Gary Olsen - RIP



He will be remembered mostly as Ben Porter, the reluctant self-employed central heating engineer in the popular BBC television sitcom, 2 Point 4 Children, although Gary Olsen continually demonstrated his comic skills in several other series on the small screen, as well as appearing frequently on stage and in feature films. He died recently in Australia at the age of only 42, after a ten-month battle against cancer.

Olsen was born in London, and lived with an uncle and aunt after losing both parents at an early age. He attended Archbishop Tenisonís Grammar School in Kennington, before joining various young peopleís theatre schemes, and subsequently toured with small theatrical companies until the seventies, when for a time he became an enthusiastic part of the burgeoning punk movement. Later, he helped develop the nostalgic seventies musical, Up on the Roof, and starred in the 1987 productions at Londonís Donmar and Apollo theatres.

There were numerous other stage roles too, and in London these included The Rocky Horror Show, Welcome Home (Royal Court Upstairs and tour), Cut and Thrust, Gorky Brigade, The Pope's Wedding, Saved Dialogues (all Royal Court), Metamorphosis, Serious Money and What the Butler Saw (both Wyndhamís) and Congreveís The Way of the World (Lyric, Hammersmith). In the latter, Olsen was acclaimed for portrayal of the embarrassingly rustic half-brother up from the country with his uninhibited animal spirits.

He also played Moey alongside Mark McGann and Jacob Abraham in Alan Bleasdaleís On the Ledge at the National Theatre in 1993 and two years later he co-starred with Maria Friedman in John Godber's comedy, April in Paris.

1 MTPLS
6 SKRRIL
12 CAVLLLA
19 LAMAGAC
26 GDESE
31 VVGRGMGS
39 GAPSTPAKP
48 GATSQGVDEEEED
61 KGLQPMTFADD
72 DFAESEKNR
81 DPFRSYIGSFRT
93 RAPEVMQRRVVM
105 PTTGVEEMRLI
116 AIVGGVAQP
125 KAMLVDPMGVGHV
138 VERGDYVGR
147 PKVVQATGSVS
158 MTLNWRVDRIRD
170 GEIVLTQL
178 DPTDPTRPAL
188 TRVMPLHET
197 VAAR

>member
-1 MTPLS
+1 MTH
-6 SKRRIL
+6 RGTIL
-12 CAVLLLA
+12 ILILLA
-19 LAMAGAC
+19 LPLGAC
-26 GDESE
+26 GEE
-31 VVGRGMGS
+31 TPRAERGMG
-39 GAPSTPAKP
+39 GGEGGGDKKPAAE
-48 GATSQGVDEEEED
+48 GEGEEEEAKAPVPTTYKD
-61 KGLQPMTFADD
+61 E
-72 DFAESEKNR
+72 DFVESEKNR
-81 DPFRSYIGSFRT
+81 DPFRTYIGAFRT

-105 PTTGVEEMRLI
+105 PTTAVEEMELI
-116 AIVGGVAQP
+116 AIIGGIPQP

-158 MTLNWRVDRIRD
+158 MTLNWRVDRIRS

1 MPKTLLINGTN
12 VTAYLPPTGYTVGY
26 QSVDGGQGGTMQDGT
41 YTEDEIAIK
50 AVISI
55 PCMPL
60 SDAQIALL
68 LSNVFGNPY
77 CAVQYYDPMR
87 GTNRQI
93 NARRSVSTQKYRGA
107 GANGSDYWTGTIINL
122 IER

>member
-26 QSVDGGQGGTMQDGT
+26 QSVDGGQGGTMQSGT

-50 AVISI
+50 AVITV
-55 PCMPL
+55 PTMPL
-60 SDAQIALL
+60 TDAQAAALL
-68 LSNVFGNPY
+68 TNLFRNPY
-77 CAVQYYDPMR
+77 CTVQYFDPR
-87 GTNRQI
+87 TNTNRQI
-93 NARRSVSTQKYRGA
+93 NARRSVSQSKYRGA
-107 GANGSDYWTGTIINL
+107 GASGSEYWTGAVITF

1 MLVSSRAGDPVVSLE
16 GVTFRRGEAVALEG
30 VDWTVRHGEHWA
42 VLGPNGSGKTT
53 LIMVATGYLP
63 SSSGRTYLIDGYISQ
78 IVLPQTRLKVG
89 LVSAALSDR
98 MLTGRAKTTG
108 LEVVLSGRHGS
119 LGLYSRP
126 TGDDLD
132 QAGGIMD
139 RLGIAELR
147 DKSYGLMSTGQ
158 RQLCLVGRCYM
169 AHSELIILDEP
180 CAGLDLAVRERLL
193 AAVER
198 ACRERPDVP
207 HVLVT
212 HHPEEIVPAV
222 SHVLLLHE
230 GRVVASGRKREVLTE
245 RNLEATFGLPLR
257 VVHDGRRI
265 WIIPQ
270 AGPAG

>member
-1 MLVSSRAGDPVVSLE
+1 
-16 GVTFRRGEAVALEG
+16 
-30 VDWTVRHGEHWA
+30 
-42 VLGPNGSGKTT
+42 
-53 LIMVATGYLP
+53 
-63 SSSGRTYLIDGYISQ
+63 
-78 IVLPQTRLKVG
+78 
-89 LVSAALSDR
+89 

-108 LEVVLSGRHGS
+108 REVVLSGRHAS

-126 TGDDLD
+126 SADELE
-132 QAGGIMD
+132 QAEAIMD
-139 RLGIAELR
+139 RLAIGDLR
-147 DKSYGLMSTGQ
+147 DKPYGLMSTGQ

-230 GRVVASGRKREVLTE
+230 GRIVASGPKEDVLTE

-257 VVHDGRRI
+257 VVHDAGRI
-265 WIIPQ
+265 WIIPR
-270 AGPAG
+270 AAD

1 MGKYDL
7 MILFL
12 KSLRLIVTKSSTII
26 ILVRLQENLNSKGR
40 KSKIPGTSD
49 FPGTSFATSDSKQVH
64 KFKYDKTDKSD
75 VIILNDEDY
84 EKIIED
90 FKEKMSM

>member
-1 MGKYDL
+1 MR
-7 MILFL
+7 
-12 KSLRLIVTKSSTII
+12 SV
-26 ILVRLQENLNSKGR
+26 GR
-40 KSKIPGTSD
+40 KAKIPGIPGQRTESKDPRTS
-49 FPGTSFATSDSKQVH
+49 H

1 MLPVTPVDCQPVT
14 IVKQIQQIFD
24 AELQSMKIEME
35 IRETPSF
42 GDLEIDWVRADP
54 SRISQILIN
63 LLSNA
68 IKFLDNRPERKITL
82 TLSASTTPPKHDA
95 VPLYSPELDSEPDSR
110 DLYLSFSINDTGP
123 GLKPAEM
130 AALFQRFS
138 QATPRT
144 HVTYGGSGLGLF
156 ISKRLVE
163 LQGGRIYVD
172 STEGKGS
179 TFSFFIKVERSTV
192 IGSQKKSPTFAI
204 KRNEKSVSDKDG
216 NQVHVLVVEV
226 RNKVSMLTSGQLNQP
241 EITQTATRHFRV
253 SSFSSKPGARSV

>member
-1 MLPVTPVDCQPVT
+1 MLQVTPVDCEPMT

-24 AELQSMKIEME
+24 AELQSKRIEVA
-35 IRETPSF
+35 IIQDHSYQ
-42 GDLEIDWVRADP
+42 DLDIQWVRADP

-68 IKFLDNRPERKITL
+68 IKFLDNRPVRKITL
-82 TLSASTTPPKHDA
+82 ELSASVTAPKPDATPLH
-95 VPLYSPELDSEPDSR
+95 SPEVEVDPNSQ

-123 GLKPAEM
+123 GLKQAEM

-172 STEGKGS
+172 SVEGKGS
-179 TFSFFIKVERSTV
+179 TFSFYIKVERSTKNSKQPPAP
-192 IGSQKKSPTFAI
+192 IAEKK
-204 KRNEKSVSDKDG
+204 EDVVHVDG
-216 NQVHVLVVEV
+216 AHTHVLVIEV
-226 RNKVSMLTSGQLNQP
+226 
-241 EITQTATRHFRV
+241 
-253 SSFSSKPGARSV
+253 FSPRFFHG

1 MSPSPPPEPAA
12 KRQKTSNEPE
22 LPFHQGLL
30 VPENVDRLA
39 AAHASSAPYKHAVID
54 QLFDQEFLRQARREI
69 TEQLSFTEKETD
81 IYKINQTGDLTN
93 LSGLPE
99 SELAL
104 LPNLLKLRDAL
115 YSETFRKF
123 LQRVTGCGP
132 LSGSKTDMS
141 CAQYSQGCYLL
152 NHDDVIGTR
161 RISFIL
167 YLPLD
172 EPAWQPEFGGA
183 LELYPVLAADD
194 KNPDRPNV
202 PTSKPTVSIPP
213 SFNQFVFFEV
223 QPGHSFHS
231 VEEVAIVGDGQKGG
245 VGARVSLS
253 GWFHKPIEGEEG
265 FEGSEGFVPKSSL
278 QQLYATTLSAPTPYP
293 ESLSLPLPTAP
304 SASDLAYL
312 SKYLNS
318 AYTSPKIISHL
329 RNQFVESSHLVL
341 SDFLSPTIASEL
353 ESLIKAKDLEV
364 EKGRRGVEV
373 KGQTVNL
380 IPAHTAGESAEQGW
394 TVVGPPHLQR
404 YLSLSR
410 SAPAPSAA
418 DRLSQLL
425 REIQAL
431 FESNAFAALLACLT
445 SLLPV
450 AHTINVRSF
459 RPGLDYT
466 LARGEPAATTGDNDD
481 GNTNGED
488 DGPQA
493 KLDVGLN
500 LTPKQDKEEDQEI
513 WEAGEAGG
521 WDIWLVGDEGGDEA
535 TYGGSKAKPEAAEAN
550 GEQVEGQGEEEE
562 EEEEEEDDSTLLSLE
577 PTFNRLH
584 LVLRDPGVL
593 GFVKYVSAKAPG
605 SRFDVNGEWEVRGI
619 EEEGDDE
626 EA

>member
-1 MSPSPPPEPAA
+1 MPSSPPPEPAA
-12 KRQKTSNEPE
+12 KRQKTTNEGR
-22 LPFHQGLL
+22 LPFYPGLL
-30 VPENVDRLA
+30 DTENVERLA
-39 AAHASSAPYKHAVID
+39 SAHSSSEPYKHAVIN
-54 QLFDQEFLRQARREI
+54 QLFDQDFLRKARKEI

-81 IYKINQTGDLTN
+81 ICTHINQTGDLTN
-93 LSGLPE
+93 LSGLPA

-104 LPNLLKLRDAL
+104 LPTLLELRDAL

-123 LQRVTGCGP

Olsenís film career began with the part of Liverpool rocker Rory Storm in The Birth of the Beatles (1979), and this was followed in the eighties by roles in Pink Floyd - The Wall, Loose Connections, Underworld, Party Party, The Cook, the Thief, His Wife and Her Lover, among others. More recently, he played a former Rugby League player in comedy UpíníUnder and a villain in thriller 24 Hours in London (2000).

However, it was on television that Olsen really came into his own. The Day of the Triffids (1981), led to the important role of PC Dave Litten in The Bill, and then Wilderness Road and Prospects, before the top-rated sitcom 2 Point 4 Children made him a household name from 1991 to 1999. With the help of an excellent cast, headed by Belinda Lang as his wife Bill, Olsen created a bewildered, often surreal, but extremely warm and engaging character. He was a joy to watch.

In between series, Olsen was back on the small screen in Paul Calfís Video Diary, Health and Efficiency, in which he played a senior medical registrar, and Steve Coogan's Three Fights, Two Weddings and a Funeral. Co-starring with Gwen Taylor, he played a ex-rockíníroll roadie turned transport cafe owner in Pilgrimís Rest (1997), and was a perfectly amusing Tweedle-Dum in Alice Through the Looking Glass (1999). Along the way, he made notable guest appearances in shows like The Comic Strip Presents, Boon, If You See God - Tell Him, Young Indiana Jones and Casting Couch.

Shortly before leaving Britain to live in Australia with his second wifeís family in the early part of last year Olsen took over the role of self-described joker Yvan, in the West End production of Art.

Outgoing BBC1 controller Peter Salmon called Olsen a lively and lovely man, adding: His ability to bring warmth and humour to everything he did means his loss at such an early age is even more tragic.

He is survived by his wife, and their son and daughter.



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